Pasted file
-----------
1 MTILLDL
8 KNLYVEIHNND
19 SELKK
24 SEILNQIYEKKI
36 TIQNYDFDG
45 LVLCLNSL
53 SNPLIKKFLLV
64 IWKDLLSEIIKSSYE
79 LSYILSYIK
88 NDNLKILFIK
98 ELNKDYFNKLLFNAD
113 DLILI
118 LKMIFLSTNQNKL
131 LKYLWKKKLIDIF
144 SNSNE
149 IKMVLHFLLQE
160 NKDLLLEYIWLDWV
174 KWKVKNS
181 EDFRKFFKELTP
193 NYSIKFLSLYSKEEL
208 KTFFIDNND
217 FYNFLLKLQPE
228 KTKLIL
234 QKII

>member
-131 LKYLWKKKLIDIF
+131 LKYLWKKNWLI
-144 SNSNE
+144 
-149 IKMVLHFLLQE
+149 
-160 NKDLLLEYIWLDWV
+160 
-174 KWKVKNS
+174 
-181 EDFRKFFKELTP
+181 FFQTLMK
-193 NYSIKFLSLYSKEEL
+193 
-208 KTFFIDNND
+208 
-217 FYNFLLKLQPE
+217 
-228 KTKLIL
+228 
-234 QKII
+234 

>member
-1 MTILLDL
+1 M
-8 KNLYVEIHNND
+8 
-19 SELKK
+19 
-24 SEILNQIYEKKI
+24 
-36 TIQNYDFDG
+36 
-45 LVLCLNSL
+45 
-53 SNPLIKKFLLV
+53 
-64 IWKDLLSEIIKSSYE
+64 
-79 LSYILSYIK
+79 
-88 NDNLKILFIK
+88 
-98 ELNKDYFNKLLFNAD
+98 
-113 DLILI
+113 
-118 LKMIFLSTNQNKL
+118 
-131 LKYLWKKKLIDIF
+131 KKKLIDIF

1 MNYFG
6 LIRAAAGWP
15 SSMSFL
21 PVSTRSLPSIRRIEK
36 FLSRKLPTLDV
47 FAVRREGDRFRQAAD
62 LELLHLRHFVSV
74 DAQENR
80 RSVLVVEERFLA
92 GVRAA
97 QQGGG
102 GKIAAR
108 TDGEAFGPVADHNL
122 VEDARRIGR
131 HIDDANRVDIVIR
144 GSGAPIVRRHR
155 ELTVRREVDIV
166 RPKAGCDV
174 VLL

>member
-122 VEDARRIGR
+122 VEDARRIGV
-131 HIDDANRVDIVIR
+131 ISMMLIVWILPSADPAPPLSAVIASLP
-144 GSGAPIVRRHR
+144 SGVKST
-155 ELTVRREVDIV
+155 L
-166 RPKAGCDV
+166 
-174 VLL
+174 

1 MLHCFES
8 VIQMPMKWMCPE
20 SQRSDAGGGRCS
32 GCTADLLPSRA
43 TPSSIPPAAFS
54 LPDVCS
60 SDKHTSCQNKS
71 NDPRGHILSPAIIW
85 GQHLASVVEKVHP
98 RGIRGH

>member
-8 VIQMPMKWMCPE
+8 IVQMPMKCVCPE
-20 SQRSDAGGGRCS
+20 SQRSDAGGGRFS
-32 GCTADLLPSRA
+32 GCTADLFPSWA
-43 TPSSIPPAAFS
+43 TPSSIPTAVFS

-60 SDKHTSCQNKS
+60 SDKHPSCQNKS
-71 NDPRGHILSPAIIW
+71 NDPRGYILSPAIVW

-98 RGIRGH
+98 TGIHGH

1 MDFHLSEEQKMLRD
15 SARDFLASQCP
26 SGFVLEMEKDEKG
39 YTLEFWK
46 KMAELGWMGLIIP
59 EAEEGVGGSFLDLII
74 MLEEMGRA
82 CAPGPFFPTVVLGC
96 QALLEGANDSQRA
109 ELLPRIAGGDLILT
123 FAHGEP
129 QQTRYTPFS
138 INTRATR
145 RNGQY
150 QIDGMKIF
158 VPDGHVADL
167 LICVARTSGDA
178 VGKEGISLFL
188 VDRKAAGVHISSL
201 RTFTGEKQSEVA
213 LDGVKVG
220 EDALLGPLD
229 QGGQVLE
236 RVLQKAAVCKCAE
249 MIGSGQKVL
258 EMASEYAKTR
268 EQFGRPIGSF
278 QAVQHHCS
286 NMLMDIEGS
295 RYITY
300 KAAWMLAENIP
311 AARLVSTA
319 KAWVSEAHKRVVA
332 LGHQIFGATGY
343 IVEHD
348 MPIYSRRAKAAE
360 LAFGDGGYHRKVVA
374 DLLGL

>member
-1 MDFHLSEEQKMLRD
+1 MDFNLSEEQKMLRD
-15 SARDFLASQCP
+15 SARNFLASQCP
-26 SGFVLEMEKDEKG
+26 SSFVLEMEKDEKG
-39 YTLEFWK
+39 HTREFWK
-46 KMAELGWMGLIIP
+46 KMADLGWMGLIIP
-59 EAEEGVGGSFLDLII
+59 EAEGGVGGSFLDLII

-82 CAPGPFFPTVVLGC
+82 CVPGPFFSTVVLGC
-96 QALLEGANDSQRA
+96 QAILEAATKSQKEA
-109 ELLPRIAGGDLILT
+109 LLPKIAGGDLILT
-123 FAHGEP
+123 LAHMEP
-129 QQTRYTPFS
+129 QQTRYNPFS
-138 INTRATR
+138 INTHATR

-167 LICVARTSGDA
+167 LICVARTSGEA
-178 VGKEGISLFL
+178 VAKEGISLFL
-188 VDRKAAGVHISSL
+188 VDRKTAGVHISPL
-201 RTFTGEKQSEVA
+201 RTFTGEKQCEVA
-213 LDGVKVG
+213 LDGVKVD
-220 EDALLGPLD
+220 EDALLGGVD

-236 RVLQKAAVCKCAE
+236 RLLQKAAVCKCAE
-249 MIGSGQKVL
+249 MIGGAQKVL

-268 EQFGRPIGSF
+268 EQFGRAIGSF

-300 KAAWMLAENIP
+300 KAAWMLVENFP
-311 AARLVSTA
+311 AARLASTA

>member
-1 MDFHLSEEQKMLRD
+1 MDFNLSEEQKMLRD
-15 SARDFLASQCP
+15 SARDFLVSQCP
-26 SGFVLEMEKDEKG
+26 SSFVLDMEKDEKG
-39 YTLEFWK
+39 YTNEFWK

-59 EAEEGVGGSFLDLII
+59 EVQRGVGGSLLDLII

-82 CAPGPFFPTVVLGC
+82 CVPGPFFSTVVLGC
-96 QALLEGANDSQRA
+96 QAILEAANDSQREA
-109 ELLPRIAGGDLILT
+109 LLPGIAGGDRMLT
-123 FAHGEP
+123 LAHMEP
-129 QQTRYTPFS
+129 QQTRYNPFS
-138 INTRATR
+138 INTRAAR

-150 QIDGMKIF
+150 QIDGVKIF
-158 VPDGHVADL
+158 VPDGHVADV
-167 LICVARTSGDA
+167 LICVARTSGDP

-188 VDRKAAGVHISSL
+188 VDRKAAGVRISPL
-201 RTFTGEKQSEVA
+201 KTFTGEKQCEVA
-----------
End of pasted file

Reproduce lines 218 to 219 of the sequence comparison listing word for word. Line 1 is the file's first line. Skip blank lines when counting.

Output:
+311 AARLASTA

>member